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River Dove, North Yorkshire facts for kids

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River Dove
A river with trees on one bank, and grass on the other
The River Dove near Farndale
Country England
Physical characteristics
Main source Farndale Moor, North Yorkshire
372 metres (1,220 ft)
54°24′24″N 1°2′23″W / 54.40667°N 1.03972°W / 54.40667; -1.03972
River mouth River Rye near Salton
24 metres (79 ft)
54°12′7″N 0°54′35″W / 54.20194°N 0.90972°W / 54.20194; -0.90972
Length 30.22 kilometres (18.78 mi)
Basin features
Basin size 59.2 square kilometres (22.9 sq mi)

The River Dove is a river in North Yorkshire, England. It rises on the North York Moors and flows south to join the River Rye, itself a tributary of the River Derwent. The upper valley of the river is known as Farndale. The name is of Brittonic Celtic origin, meaning "dark river". Its principal tributary is the Hodge Beck.


The river flows through Farndale south-east past several small settlements to Church Houses. Here it turns south and continues meandering past Low Mill to Lowna. At Gillamoor it heads south-east again past Hutton-le-Hole before returning southwards past Ravenswick and to the east of Kirkbymoorside. It continues past Keldholme and Kirkby Mills to Great Edstone. From there it flows south south-east to where it joins the River Rye in the Vale of Pickering near the village of Salton.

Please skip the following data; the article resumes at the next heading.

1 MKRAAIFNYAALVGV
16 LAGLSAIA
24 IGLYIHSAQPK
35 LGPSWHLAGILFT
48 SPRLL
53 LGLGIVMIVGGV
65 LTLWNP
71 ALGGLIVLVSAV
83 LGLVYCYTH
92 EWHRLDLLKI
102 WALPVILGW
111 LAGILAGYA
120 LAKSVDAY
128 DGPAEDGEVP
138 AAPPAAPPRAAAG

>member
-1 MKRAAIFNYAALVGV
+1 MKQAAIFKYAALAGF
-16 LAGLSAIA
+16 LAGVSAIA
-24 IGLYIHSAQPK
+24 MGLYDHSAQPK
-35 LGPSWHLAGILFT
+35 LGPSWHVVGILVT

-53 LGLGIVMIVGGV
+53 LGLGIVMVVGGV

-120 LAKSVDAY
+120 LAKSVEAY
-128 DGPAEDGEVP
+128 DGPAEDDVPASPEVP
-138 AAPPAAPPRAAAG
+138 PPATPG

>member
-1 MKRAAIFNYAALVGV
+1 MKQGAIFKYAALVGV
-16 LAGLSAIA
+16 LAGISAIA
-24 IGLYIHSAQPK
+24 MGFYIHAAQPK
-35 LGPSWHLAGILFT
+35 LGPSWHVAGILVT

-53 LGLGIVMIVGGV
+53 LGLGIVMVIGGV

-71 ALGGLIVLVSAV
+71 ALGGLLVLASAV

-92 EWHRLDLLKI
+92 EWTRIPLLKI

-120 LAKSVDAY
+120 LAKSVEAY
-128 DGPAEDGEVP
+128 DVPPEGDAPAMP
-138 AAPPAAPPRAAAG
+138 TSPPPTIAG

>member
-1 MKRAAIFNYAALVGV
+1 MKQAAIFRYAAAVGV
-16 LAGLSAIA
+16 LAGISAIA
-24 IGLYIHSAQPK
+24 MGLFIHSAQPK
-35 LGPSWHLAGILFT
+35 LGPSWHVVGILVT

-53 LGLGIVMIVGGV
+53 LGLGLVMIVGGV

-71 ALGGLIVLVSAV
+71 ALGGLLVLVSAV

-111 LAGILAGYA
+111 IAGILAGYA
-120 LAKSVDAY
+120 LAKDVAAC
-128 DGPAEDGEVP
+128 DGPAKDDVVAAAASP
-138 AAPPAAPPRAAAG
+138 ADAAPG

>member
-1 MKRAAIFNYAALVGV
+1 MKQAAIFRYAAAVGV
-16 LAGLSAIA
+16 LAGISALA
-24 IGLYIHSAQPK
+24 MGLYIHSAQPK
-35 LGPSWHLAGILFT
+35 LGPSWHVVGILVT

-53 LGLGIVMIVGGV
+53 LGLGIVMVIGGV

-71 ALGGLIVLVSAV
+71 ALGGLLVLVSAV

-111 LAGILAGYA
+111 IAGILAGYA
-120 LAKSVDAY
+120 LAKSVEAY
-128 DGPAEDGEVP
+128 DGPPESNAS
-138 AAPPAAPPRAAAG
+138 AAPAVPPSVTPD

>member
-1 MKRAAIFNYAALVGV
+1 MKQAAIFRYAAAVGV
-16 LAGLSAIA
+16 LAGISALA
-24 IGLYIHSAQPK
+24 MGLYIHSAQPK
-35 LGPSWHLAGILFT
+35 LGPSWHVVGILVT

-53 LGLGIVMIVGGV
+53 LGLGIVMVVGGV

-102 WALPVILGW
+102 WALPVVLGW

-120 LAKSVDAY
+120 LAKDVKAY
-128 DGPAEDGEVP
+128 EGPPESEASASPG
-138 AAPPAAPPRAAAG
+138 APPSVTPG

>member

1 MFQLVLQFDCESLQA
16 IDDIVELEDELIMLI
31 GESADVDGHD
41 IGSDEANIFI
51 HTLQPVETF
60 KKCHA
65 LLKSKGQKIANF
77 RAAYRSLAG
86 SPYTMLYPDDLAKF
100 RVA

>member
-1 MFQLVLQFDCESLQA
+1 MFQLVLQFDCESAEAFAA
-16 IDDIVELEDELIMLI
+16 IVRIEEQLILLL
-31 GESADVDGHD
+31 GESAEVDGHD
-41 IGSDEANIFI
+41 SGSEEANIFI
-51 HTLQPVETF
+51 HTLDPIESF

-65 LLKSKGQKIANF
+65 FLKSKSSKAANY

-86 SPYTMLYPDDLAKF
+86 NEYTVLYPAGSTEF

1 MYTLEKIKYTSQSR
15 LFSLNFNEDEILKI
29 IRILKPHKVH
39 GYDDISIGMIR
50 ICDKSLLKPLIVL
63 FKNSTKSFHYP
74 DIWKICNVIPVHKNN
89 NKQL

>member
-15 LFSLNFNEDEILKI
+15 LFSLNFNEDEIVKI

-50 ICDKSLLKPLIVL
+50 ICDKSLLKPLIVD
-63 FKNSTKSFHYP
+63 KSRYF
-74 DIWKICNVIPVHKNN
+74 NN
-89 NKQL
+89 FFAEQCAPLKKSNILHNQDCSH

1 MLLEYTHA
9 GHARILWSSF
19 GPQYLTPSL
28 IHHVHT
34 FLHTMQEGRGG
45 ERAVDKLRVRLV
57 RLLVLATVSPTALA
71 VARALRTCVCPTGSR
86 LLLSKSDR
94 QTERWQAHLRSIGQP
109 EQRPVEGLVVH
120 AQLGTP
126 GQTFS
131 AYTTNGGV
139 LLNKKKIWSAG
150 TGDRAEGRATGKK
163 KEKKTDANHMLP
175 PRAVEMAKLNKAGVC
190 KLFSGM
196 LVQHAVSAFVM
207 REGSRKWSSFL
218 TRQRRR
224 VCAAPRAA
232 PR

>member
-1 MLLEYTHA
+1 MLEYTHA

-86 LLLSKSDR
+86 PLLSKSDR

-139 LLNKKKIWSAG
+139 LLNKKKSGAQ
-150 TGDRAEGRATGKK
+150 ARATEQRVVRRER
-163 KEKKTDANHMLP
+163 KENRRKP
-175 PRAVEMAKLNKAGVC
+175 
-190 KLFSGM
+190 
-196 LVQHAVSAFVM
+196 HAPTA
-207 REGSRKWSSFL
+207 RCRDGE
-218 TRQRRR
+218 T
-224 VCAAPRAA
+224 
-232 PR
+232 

The Environment Agency have a gauging station at Kirkby Mills where the average low river level is 0.2 metres (0.66 ft) and the high river level 0.52 metres (1.7 ft) with a record high level of 2.45 metres (8 ft). The record high level shows the river can be susceptible to flooding.


Both the River Dove and Hodge Beck are partly swallowed by the local limestone aquifer and issue again further down the valley. During summer months the bed of Hodge Beck often runs dry. The soil in the valley floor is loam over clay. The bedrock is Jurassic limestone with some sandstone.


Between Church Houses and Low Mill in Farndale, the River Dove is popular with walkers due to its picturesque setting. The banks of the river are known for their wild daffodils which are rumoured to have been planted by monks from nearby Rievaulx Abbey. Along this part of the valley is The Farndale Daffodil Walk, an 11.4-kilometre (7.1 mi) circular walk starting at Lowna Bridge.

In literature

William Wordsworth's poem, She dwelt among the untrodden ways from the Lucy series of poems refers to the eponymous Lucy living close to the "springs of Dove", a possible reference to the source of the river, but could equally pertain to the either the River Dove in Derbyshire or in Westmorland, as Wordsworth knew of all three of them.



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